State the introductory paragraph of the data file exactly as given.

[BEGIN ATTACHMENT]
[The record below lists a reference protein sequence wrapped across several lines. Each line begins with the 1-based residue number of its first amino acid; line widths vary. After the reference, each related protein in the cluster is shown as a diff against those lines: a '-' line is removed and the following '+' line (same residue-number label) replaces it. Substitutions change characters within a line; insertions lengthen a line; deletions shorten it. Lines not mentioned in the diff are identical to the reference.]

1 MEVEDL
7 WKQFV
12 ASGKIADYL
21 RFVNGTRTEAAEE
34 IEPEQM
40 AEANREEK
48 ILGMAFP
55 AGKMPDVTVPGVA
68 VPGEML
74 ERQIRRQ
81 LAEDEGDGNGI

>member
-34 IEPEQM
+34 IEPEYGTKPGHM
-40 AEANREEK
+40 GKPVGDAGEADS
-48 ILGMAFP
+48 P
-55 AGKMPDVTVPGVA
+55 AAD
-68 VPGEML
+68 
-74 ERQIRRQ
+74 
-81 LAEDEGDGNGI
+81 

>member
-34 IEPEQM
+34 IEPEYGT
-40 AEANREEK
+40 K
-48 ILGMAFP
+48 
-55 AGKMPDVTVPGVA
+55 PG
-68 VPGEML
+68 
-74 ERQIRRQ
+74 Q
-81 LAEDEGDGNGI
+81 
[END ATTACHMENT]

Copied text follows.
[The record below lists a reference protein sequence wrapped across several lines. Each line begins with the 1-based residue number of its first amino acid; line widths vary. After the reference, each related protein in the cluster is shown as a diff against those lines: a '-' line is removed and the following '+' line (same residue-number label) replaces it. Substitutions change characters within a line; insertions lengthen a line; deletions shorten it. Lines not mentioned in the diff are identical to the reference.]